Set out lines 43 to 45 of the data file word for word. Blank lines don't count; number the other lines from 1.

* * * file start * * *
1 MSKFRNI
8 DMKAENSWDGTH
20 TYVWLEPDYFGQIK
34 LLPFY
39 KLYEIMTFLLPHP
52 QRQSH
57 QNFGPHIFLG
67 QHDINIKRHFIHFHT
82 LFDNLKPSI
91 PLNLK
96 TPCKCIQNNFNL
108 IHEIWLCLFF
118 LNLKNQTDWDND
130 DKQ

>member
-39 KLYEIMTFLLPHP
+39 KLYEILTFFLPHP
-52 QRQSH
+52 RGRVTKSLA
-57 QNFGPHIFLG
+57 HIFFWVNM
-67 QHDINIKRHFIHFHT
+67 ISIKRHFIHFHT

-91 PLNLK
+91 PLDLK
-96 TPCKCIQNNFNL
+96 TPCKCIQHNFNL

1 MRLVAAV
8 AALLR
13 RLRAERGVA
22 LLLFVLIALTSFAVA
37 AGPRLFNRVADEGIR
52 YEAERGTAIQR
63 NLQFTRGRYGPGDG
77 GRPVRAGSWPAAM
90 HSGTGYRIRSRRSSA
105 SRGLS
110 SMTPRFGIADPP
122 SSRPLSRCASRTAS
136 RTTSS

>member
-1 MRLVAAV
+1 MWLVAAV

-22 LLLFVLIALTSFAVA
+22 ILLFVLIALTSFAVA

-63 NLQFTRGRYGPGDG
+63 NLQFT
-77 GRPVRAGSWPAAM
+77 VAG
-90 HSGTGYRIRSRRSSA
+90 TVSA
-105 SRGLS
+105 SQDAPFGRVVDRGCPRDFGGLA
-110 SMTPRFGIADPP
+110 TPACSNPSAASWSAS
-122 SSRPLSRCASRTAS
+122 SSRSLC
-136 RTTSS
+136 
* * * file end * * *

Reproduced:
+1 MWLVAAV

-22 LLLFVLIALTSFAVA
+22 ILLFVLIALTSFAVA